Today at service we read questions 64 and 86 from the Westminster Larger Catechism, and I was reminded of some very beautiful and very powerful truths.
Q. 64. What is the invisible church?
A. The invisible church is the whole number of the elect, that have been, are, or shall be gathered into one under Christ the head. (John 10:16; 11:52; Eph. 1:9, 10, 22).
Q. 86. What is the communion in glory with Christ, which the members of the invisible church enjoy immediately after death?
A. The communion in glory with Christ, which the members of the invisible church enjoy immediately after death, is in that their souls are then made perfect in holiness, and received into the highest heavens, where they behold the face of God in light and glory; waiting for the full redemption of their bodies, which even in death continue united to Christ, and rest in their graves as in their beds, till at the last day they be again united to their souls. Whereas the souls of the wicked are at their death cast into hell, where they remain in torments and utter darkness; and their bodies kept in their graves, as in their prisons, until the resurrection and judgment of the great day. (Luke 16:23, 24; 23:43: Rom. 8:23; II Cor. 5:6-9; Phil. 1:22-24; I Thess. 4:13-17).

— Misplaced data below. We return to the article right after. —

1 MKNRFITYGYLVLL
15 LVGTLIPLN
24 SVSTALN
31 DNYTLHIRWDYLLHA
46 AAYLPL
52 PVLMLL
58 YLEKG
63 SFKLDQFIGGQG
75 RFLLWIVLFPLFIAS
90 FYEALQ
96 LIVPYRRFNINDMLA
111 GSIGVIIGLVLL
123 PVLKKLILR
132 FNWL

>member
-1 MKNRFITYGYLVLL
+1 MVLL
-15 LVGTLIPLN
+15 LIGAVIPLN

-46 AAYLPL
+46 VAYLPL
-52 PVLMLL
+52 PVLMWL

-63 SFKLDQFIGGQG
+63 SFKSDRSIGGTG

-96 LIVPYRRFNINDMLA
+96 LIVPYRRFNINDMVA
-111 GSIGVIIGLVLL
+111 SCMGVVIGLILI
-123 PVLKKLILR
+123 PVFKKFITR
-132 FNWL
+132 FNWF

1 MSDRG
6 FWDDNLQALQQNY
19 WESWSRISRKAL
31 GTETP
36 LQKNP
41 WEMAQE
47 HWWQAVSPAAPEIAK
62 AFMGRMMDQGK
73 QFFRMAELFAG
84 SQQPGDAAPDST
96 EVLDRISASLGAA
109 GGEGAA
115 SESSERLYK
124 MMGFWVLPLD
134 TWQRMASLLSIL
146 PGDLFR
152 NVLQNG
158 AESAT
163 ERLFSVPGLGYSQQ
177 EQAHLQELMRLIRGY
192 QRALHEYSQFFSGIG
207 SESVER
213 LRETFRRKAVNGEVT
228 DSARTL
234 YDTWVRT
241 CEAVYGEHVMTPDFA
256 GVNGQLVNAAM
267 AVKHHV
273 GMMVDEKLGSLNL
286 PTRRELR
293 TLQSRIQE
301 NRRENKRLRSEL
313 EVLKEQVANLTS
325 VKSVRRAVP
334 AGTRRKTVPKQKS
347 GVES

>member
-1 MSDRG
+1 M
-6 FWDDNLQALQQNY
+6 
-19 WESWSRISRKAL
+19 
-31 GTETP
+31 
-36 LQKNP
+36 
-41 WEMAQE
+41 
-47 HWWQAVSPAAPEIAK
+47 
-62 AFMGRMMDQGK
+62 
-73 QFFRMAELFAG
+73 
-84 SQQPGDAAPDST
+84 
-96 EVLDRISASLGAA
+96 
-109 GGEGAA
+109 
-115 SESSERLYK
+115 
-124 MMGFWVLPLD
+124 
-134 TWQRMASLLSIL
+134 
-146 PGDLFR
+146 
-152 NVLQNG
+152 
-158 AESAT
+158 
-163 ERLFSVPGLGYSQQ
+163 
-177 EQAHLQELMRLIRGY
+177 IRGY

1. What a perfect peace awaits the people of God in death! Truly the grave holds no fear, and death no sting for the child of God.
2. What a perfect communion we have with the saints who came before, the saints with whom we share this current world, and the saints to come hereafter. Oh, blessed fellowship!
3. What darkness, what torment await those who reject the gospel, and who live in darkness and wickedness.
Following Edwards’s phraseology: resolved: to live my life in light of these foundational truths. The precious gifts of eternal life and of comfort in the fellowship of the saints should affect the attitude with which I live each moment, giving me a spirit of peace and of deep-seated restfulness. The last truth should also be borne out in my life through my interactions with others. Just as I find peace in the precious gift Christ has given me in regenerating my heart of stone and justifying me before the presence of God, I must never be at peace concerning the state of the soul of the unbeliever, but should make it a constant motive of prayer and of action.
As we celebrate All Saints Day today (and as some of us celebrated earlier this week), may these truths guide our prayers, our words and our actions in the weeks and years to come.